D Note: this bit was written by Brad Templeton, and appeared on rec.humor.funny and in Upside. Please don't cite this page, use http://www.clari.net/brad/billg.html instead.--RK
Most people will have read the recent reports of how
Microsoft Chairman (http://www.microsoft.com/billgates/default.asp)
Bill Gates has had his personal net worth soar over 40 billion
dollars. He certainly knows how to make money.
Consider that he made this money in the 22 years or so since
Microsoft was founded in 1975. If you presume that he has
worked 14 hours a day on every business day of the year
since then, that means he's been making money at a
staggering half-million dollars per hour, *around $150 per second.*
Which means that if, on his way into the office, should he
see or drop a $500 bill on the ground, it's just not worth
his time to bend over and pick it up. He would make more
just heading off to work.
It's perhaps more disturbing to look at the slope of his
appreciation this year. From January to July he's gained
some $16 Billion, meaning that at the rate he's going, if he
sees a $10,000 bill, he's just as well to pass it by. (They
do exist, but he won't see one until he buys the U.S.
treasury -- they are not circulated. Salmon Chase, former
secretary of the treasury and chief justice, is on it.) If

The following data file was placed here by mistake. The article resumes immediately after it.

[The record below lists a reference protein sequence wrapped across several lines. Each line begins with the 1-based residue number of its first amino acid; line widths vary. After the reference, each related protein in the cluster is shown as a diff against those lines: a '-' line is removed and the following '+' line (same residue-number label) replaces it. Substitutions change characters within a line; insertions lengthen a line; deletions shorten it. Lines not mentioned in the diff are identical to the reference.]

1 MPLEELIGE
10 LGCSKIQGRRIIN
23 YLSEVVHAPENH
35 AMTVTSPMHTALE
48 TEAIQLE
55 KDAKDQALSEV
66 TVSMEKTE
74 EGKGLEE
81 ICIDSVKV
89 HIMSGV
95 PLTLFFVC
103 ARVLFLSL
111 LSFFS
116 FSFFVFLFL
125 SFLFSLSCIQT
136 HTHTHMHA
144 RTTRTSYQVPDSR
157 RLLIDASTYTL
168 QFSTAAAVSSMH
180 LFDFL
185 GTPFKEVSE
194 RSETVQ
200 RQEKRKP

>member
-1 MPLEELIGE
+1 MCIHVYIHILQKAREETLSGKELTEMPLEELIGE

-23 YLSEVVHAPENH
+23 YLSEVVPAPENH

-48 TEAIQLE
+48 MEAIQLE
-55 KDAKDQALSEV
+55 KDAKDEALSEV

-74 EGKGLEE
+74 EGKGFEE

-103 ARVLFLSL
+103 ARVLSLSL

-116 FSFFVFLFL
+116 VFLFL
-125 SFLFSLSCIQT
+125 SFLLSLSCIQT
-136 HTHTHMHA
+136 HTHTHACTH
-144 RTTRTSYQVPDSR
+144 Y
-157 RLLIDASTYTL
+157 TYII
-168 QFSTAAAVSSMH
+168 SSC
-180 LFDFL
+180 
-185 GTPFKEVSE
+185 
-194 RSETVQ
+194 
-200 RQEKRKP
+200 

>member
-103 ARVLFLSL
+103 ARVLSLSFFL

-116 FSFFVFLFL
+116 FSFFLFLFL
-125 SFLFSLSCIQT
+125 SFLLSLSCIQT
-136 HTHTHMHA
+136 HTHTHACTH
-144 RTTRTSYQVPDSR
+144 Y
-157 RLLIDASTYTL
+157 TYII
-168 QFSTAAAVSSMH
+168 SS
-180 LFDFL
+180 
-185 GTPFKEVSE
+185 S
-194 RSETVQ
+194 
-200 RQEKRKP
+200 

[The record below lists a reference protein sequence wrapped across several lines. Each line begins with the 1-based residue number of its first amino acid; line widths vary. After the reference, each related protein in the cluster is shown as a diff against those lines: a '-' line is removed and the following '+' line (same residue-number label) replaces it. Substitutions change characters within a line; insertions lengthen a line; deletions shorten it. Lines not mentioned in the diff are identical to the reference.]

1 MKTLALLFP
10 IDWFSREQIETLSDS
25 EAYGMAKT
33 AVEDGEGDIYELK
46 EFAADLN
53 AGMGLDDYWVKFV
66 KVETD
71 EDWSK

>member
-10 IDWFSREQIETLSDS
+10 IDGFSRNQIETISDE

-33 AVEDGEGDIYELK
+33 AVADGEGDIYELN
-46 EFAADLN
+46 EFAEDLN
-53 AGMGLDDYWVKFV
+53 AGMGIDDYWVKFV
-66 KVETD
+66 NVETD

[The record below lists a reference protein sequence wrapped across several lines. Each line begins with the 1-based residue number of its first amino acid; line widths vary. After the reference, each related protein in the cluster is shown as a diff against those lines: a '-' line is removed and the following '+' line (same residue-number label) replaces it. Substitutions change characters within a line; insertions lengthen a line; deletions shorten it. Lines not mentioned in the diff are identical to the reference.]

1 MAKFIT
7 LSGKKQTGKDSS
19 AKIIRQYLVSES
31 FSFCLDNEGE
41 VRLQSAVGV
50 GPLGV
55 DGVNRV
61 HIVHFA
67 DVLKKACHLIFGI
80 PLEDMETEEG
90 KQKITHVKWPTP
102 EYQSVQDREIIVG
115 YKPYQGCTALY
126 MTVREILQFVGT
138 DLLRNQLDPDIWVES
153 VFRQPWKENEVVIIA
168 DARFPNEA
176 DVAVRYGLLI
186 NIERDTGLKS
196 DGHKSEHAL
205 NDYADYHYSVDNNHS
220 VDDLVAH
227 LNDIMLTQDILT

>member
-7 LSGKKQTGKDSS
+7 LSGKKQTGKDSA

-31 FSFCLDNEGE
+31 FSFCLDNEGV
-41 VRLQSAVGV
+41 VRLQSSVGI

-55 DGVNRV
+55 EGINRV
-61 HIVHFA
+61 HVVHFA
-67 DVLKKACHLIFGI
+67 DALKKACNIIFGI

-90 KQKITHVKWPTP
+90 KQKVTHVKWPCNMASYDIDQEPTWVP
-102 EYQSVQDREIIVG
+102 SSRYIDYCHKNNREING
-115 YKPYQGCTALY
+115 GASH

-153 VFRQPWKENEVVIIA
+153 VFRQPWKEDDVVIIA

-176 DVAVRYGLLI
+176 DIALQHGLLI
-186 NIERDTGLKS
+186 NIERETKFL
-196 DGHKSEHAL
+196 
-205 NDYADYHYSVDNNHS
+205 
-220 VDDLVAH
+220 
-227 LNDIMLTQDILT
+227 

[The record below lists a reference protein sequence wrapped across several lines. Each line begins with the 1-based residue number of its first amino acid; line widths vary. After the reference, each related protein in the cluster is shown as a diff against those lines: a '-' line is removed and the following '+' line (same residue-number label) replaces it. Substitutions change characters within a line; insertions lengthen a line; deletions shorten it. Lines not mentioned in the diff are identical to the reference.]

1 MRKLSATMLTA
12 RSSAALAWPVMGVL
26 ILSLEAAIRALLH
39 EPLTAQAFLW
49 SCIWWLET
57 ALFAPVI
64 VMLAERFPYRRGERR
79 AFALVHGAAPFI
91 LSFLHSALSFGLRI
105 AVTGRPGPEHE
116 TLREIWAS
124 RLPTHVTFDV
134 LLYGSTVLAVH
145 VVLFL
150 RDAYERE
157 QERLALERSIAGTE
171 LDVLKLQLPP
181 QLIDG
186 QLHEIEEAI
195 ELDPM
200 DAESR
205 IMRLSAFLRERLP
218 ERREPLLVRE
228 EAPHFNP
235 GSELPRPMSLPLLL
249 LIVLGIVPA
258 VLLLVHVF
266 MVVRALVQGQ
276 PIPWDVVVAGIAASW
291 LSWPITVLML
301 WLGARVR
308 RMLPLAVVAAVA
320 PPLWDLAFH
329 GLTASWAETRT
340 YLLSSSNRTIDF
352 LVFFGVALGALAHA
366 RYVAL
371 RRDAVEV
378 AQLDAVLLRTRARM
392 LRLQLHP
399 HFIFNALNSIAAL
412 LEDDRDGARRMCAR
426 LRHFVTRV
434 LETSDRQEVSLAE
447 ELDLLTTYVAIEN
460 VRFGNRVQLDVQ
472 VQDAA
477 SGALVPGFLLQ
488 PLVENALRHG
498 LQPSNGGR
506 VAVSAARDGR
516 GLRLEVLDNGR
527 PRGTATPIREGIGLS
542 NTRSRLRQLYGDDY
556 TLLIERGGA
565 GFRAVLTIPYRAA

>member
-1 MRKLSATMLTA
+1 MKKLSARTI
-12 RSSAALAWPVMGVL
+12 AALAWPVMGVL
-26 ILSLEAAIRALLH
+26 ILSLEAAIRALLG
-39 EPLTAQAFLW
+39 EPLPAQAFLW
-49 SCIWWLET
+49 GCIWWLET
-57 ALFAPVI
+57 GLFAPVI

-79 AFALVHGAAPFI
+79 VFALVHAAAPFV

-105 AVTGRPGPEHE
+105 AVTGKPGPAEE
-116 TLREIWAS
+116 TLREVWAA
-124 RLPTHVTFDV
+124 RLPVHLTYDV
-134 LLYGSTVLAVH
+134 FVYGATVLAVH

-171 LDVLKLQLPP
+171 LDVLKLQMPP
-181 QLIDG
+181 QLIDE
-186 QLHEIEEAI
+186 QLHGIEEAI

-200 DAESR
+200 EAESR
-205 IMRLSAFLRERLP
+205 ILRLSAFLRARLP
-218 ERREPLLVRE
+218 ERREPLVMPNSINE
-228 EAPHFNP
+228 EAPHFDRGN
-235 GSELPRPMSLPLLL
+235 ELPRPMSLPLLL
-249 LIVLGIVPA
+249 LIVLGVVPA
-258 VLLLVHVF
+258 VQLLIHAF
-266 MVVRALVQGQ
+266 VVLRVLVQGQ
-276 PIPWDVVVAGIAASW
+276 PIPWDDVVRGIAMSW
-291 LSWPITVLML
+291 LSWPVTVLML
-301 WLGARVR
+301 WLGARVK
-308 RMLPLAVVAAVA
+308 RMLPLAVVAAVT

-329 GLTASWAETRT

it's a pile of cash he has to count, it's even worse. At
$2,500 per second so far this year, they would have to be
thousand-dollar Bills -- and he would need to have a quick
hand -- to avoid him losing the money in wasted time while
he's counting them. Counting $500 bills would be very unprofitable.
The "Too-small-a-bill-for-Bill" index has gone up quite a
bit over the years. When Microsoft went public in 1986, the
new multimillionaire only had to leave behind $5 bills.
Bill Gates Dollars
Another way to examine this sort of wealth is to compare it
to yours. Consider the average American of reasonable but
modest wealth. Perhaps she has a net worth of $100,000. Mr.
Gates' worth is 400,000 times larger. Which means that if
something costs $100,000 to her, to Bill it's as though it
costs 25 cents. You can work out the right multiplier for
your own net worth.
So for example, you might think a new Lambourghini Diablo
would cost $250,000, but in Bill Gates dollars that's *63 cents*.
That fully loaded, multimedia active matrix 233 MHZ laptop
with the 1024x768 screen you've been drooling after? *A penny*.
A nice home in a rich town like Palo Alto, California? *Two
You might spend $100 on tickets, food and parking to take
your family to see an NHL hockey game. Bill, on the other
hand could buy _the team_ for *100 Bill-bills*.
You might buy a plane ticket on a Boeing 747 for $1200 at
full-fare coach. In Bill-bills, Mr. Gates could buy *three
747s*. One for him, one for Melinda and one for young
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